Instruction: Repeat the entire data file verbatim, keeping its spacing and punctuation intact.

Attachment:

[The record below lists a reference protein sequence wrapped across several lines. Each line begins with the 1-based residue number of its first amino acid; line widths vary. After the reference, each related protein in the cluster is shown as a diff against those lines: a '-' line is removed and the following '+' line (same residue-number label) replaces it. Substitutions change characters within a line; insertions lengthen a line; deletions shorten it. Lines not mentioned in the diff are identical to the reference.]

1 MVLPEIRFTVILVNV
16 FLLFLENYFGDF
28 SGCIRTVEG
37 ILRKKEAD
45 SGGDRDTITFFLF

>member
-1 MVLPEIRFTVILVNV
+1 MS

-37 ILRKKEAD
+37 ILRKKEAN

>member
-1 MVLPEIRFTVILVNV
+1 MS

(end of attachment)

[The record below lists a reference protein sequence wrapped across several lines. Each line begins with the 1-based residue number of its first amino acid; line widths vary. After the reference, each related protein in the cluster is shown as a diff against those lines: a '-' line is removed and the following '+' line (same residue-number label) replaces it. Substitutions change characters within a line; insertions lengthen a line; deletions shorten it. Lines not mentioned in the diff are identical to the reference.]

1 MVLPEIRFTVILVNV
16 FLLFLENYFGDF
28 SGCIRTVEG
37 ILRKKEAD
45 SGGDRDTITFFLF

>member
-1 MVLPEIRFTVILVNV
+1 MS

-37 ILRKKEAD
+37 ILRKKEAN

>member
-1 MVLPEIRFTVILVNV
+1 MS